U.S. scooping up Americans’ data in effort to track undocumented immigrants, ACLU says

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Representative cybercrime photo Reuters/Dado Ruvic

Immigration and border agents may be scooping up cellphone information from thousands of innocent U.S. citizens in their effort to track a few people who’ve crossed the border illegally – using invasive surveillance tools that were originally developed to protect military operations.

That’s the big concern raised in a lawsuit the American Civil Liberties Union filed yesterday against U.S. Immigration and Customs Enforcement and Customs and Border Protection, demanding to know how widely the agencies are using the tools called StingRays and who they’re targeting.

StingRays mimic cellphone towers and grab location information from any nearby device. That makes them extremely useful for locating criminals when police know the phone they’re carrying. But they also capture identifying information from the mobile cellphones of everyone else in their range, which can cover a whole apartment building or multiple city blocks, which critics say is a huge invasion of privacy.

The suitcase-sized cell site simulators are so effective, in fact, that the FBI uses them in a range of high profile cases – including to track President Donald Trump’s personal lawyer Michael Cohen in a campaign finance investigation — and foreign adversaries may also be using them in Washington to spy on Americans.

And as they become far more common, civil liberties groups worry the government is striking the wrong balance between privacy and security. “This is the equivalent of kicking down every door in a neighborhood in order to find a particular suspect,” Nathan Freed Wessler, an ACLU staff attorney, told me. “The most invasive techniques need to be reserved for the most serious investigations, and there’s a real concern that it’s being used for relatively low-level crimes.”

This is especially concerning since it’s unclear if the people they’re tracking have committed serious offenses or if they’ve just crossed the border illegally – as newsreports suggest is often the case.

“People are willing to use this very intrusive technology when law enforcement is targeting the most serious crimes, but there’s inevitable mission creep,” Faiza Patel, co-director of the Liberty and National Security Program at New York University Law School’s Brennan Center for Justice, told me. “They’re inevitably used for more routine violations, and the next thing you know you’re using them to track shoplifters.”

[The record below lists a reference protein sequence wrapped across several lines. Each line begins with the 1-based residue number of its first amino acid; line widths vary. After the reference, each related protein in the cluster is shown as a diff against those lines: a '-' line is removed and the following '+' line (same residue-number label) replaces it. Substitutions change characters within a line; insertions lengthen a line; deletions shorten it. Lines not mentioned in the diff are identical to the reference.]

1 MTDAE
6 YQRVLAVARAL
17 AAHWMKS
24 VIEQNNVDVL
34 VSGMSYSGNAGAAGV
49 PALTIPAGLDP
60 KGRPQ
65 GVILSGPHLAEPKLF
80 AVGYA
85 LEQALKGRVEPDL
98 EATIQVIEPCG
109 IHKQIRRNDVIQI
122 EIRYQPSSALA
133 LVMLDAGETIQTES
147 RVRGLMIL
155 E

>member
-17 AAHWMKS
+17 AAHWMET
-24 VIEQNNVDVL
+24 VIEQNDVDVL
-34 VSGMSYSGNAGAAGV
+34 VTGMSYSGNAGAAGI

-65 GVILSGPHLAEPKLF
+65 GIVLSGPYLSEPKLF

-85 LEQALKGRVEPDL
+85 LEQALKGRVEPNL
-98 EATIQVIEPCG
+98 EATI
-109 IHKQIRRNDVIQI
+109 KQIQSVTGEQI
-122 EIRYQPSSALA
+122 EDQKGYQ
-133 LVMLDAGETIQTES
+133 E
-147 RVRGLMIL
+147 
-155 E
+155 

The fact the tools are being used to track people who’ve entered the country illegally could be a troubling sign their use will become more widespread. “Government abuses of power often affect the most vulnerable members of society first and immigrant communities are particularly vulnerable,” Wessler told me. “So we, as a society, have to be particularly attentive to how the government comports itself in those areas.”

ICE and CBP have been especially tight-lipped, refusing to reveal any information about how they’re using at least 92 StingRays they’ve purchased for $13 million in recent years, according to a congressional oversight report.

Government rules on StingRays have generally lagged how agencies are using them. Before Justice and Homeland Security Department policies were enacted in 2015, agencies sometimes used the tools without warrants and may have used them to swipe content from phones, such as text messages and voice mails, rather than just technical information about the phone’s location.

The U.S. Marshals Service, for example, reportedly used the devices to track 6,000 cellphones and, in some cases, even took them on airplanes and scooped up information from tens of thousands of people on the ground below to locate a few criminal suspects.

The ACLU initially filed Freedom of Information Act requests to find out how the agencies were using StingRays but hasn’t received answers more than two years later. The lawsuit, filed in a federal court in Manhattan, would force them to answer that FOIA request. Representative for ICE and CBP both declined to comment on the case.

“This is about what kind of society we want to live in,” Wessler told me. “Is it a society where people are allowed to walk around in public without the constant threat of a government agency downloading their identifying information? Or do we drift toward a police state where the government has that information all the time?”

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